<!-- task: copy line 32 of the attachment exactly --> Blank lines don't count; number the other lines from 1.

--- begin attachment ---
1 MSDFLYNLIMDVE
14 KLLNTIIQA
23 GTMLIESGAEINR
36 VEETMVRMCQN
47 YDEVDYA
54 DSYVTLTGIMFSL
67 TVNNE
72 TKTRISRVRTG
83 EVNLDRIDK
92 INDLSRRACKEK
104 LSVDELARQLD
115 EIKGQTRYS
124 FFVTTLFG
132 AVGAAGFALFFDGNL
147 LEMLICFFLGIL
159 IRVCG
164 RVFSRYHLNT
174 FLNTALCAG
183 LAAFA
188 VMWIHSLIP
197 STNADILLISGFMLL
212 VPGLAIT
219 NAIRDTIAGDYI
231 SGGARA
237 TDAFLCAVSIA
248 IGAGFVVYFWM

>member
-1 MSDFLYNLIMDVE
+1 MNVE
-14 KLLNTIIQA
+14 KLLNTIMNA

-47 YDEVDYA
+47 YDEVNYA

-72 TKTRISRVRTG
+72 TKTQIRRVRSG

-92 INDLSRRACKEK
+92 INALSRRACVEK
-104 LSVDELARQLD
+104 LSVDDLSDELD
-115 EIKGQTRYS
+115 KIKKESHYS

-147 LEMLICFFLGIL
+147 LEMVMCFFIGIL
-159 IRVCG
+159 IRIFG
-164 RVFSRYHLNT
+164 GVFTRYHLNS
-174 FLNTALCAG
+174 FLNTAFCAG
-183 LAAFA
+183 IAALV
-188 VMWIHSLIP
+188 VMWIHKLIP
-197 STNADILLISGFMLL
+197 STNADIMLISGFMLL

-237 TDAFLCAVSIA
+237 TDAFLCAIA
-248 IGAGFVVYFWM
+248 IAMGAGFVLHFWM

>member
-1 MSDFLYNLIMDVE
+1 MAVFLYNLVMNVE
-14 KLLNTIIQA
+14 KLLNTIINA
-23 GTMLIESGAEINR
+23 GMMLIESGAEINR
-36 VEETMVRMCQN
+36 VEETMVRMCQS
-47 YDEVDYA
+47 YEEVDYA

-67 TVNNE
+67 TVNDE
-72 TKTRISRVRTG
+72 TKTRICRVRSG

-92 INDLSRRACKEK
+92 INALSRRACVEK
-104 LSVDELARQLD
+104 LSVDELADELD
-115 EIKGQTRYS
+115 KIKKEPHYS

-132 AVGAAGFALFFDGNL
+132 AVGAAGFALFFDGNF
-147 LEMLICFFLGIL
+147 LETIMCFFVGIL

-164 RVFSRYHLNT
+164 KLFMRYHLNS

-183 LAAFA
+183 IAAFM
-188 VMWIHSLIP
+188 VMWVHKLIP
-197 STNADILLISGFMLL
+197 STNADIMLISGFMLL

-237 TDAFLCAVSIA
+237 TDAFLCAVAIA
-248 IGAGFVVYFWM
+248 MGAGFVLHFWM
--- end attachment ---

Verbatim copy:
-47 YDEVDYA